What is Ehrlichia?
Ehrlichia, named after Dr. Paul Ehrlich, who first described them, are a type of bacteria that infects and live within the white blood cells of their hosts. Different types of Ehrlichia live in different types of white blood cells. Hosts can be humans, pets, or wild animals. Ehrlichia are spread from host to host by tick bites, and their intracellular location makes them difficult to remove as most antibiotics do not penetrate to the inside of cells.
The two Ehrlichia of concern are Ehrlichia canis and Ehrlichia ewingii
The Crazy Ehrlichia Name Game (We're Making Sure You're on the Right Page)
Ehrlichia were originally grouped according to the type of white blood cell they attacked. By finding Ehrlichia inside certain types of white blood cells, one could get a better idea of which type of Ehrlichia one was seeing. Or so we foolishly thought.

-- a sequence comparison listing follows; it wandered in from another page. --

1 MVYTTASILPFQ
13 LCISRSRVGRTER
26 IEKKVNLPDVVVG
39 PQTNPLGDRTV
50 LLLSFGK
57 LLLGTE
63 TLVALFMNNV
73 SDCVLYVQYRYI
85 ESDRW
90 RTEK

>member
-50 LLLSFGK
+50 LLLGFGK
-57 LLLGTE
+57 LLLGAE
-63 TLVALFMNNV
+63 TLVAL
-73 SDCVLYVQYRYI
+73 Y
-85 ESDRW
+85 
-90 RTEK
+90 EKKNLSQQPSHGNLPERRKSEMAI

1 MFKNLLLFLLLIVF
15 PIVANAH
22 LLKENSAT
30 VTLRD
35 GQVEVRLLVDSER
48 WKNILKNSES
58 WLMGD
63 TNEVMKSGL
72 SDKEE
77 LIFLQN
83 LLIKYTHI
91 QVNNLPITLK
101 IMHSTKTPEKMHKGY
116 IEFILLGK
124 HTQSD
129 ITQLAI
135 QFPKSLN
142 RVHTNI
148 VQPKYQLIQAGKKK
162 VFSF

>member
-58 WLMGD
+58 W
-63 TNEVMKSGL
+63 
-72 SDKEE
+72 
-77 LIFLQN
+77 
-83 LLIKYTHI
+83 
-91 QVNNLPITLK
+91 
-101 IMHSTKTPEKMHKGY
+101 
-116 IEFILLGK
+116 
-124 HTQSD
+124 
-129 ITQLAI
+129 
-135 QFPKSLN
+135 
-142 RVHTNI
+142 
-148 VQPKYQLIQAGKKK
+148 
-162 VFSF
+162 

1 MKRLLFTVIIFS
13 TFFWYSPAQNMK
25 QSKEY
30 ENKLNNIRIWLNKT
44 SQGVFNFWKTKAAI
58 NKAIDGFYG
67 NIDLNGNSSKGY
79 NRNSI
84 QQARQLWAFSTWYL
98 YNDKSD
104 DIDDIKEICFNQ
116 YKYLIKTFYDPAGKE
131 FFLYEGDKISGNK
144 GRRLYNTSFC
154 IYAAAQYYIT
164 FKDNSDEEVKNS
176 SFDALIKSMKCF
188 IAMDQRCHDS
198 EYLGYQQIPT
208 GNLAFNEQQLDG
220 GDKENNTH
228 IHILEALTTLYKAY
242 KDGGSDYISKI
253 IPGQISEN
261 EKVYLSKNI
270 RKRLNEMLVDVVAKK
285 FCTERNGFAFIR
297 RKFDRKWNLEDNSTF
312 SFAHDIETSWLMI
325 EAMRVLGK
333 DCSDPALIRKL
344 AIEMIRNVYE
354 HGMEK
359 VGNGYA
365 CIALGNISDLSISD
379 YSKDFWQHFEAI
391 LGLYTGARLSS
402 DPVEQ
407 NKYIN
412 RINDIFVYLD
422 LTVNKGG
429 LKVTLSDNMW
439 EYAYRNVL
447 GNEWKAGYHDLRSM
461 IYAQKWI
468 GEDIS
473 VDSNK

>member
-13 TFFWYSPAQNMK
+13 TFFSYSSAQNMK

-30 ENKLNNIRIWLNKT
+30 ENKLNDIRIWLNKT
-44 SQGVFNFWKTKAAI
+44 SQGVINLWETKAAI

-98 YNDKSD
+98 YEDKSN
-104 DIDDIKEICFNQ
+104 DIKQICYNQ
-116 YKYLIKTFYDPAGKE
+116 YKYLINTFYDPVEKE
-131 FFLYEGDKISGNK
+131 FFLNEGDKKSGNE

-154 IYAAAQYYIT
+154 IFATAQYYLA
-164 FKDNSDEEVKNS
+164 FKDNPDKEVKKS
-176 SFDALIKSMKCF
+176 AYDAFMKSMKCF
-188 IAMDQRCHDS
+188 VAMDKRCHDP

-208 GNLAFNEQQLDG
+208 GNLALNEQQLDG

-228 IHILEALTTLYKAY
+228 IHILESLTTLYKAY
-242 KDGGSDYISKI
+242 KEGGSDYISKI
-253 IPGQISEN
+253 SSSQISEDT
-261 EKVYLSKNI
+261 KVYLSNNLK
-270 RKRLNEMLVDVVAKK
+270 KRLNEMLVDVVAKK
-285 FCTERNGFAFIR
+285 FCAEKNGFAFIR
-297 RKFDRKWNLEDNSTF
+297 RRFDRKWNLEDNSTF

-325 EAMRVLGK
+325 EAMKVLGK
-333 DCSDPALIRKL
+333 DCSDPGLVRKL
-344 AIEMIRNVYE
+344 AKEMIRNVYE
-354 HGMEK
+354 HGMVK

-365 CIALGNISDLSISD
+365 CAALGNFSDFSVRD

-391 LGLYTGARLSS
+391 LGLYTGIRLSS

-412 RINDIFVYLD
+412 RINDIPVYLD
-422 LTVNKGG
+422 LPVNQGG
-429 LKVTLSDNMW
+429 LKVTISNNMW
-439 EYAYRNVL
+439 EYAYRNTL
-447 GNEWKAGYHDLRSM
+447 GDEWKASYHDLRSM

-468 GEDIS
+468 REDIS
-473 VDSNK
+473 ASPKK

- Ehrlichia equi - lives in what are called granulocytes (a type of white cell).
- Ehrlichia lewinii - lives in granulocytes as well.
- Ehrlichia canis - lives in what are called monocytes (a different type of white blood cell).
- Ehrlichia risticii was an Ehrlichia like the rest, but genetic testing shows it is actually a Neorickettsia which is a whole other thing.
- Ehrlichia platys was an Ehrlichia like the rest but turned out to be an Anaplasma which is a whole other thing and is now Anaplasma platys.
- Ehrlichia equi, Ehrlichia phagocytophila, and Human Granulocytic Ehrlichial Agent were all separate organisms, but genetic testing shows they are all different versions of Anaplasma phagocytophilia.
Why are we telling you this? Because your veterinarian may be using older names depending on which system they were trained with.
If your dog has been diagnosed with Anaplasmosis, read that article instead of this one.
Ehrlichia canis Infection (also Called Canine Monocytic Ehrlichiosis)